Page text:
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To digress a bit, have you ever wondered why you had to study prime numbers in school? I am sure most mathematics teachers do not know this answer. Answer: A subbranch called public-key cryptography which uses prime numbers especially for encrypting e-mails. Over there, they are talking of even bigger numbers like 2048, 4096, 8192 bits.)
When we want to encrypt something, we need to use a cipher. A cipher is just an algorithm similar to a recipe for baking a cake. It has precise, unambiguous steps. To carry out encryption process, you need a key (some called it passphrase). A good practice in cryptography needs key used by a cipher must be of high entropy to be effective.
Data Encryption Standard (DES), introduced as a standard in late 1970's, was most commonly used cipher in 1980's and early 1990's. It uses a 56-bit key. It was broken in late 1990’s with specialized computers costing about US$250,000 in 56 hours. With today's (2005) hardware, it is possible to crack within a day.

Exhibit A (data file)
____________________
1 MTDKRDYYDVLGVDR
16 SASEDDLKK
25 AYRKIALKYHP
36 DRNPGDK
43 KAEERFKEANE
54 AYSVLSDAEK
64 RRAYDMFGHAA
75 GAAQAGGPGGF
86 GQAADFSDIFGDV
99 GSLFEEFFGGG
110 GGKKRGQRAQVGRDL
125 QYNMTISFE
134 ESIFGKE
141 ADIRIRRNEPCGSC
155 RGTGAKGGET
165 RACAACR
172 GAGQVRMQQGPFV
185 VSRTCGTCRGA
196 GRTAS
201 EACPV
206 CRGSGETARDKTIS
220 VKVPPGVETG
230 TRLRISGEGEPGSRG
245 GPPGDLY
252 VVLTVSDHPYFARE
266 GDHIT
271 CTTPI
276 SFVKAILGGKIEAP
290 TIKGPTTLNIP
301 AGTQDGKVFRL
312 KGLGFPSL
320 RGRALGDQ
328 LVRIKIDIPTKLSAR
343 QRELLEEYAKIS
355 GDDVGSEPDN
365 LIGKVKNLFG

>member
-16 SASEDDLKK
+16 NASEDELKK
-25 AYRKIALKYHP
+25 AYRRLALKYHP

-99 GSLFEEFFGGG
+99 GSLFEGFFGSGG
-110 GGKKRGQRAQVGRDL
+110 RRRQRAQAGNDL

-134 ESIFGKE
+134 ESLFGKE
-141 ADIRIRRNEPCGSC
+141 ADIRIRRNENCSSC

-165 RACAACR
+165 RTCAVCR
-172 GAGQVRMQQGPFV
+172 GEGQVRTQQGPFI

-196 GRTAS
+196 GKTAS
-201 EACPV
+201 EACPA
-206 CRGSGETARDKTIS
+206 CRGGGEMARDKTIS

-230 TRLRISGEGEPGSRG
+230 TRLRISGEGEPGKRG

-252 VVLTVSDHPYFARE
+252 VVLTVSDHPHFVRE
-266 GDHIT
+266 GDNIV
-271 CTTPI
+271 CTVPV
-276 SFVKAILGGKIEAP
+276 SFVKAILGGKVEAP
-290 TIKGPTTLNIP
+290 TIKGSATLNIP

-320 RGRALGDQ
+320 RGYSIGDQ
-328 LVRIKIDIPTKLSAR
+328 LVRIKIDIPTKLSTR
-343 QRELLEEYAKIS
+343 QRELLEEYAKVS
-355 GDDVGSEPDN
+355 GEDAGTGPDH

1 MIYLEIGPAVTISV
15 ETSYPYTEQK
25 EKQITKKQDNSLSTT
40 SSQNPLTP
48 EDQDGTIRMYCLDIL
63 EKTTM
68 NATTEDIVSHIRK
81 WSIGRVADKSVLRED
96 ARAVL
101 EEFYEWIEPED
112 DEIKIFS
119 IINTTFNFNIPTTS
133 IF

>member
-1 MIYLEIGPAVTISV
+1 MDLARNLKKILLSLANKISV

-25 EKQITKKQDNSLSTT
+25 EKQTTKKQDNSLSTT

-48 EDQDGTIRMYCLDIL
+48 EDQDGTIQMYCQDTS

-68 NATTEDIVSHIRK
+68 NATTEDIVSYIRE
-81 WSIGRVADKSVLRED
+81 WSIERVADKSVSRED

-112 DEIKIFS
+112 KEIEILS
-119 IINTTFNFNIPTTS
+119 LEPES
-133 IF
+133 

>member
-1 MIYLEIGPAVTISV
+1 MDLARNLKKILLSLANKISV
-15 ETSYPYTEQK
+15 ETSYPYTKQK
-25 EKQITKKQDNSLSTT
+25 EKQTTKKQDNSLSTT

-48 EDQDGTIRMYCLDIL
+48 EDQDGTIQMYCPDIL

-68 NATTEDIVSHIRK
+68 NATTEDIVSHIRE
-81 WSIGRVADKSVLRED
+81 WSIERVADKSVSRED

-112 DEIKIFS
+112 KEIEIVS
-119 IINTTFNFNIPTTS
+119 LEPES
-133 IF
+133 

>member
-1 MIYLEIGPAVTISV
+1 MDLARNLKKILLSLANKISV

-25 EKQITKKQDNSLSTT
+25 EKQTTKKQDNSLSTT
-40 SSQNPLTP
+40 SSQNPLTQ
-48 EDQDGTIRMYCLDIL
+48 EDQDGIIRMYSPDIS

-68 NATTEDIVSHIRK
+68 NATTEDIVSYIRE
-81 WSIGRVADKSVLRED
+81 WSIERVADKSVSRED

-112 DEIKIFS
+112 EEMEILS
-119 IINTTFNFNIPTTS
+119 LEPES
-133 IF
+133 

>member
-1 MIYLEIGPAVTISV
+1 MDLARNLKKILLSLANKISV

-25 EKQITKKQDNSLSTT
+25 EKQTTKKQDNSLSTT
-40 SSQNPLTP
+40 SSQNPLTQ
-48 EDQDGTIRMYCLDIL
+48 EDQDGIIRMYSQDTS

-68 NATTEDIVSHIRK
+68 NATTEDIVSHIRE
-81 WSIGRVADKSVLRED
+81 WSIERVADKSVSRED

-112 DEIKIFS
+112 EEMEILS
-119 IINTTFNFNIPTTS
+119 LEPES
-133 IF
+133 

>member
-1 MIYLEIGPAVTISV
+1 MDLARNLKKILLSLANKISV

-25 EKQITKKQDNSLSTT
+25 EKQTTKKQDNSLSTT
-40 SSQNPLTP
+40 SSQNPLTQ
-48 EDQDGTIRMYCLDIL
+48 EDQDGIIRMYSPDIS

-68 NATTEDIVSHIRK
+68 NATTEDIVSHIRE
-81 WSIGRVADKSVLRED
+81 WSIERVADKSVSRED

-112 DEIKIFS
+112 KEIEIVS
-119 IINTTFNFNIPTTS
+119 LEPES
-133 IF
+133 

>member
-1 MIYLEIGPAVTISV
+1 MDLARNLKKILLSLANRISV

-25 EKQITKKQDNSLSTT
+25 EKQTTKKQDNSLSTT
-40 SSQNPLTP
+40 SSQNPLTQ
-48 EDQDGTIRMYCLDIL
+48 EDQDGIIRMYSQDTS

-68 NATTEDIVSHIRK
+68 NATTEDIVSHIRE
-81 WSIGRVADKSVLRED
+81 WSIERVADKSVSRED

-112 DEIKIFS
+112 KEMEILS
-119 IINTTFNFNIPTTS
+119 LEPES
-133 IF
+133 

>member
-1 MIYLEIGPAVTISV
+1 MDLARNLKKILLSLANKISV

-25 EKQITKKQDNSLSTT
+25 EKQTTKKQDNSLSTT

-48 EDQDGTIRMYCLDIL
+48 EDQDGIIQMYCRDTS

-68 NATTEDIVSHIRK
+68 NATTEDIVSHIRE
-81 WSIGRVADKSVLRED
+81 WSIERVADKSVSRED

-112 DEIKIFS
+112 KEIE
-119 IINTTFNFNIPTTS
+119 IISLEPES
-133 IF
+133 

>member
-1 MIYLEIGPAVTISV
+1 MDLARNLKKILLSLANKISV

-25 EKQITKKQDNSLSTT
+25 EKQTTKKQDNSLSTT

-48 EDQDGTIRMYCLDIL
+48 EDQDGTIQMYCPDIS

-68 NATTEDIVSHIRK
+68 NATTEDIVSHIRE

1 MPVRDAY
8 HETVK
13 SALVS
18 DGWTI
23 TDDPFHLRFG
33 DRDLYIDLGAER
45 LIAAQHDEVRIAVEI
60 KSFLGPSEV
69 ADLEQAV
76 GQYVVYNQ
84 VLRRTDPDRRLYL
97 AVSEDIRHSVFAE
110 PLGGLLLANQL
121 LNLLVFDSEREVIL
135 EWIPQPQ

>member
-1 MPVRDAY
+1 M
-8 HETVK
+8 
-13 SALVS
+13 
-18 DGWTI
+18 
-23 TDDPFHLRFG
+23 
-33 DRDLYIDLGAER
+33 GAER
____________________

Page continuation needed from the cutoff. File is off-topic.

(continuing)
Subsequently, Triple-DES superseded DES as logical way to preserve compatibility with earlier investments by big corporations (mainly banks). It uses two 56-bit key using three steps:-
1. Encrypt with Key 1. 2. Decrypt with Key 2. 3. Encrypt with Key 1.
The effective key length used is only 112-bits (equivalent to 34 digits). The key is any number between 0 and 5192296858534827628530496329220095. Some modify last process using Key 3, making it more effective at 168-bit keys.
Advanced Encryption Standard (AES) was adopted as a standard by National Institute of Standards
The author, Stan Seecrets, is a veteran software developer with 25 years experience at (http://www.seecrets.biz) which specializes in protecting digital assets. This site provides quality software priced like books, free-reprint articles on stock charts and computer security, free downloads. © Copyright 2005, Stan Seecrets. All rights reserved.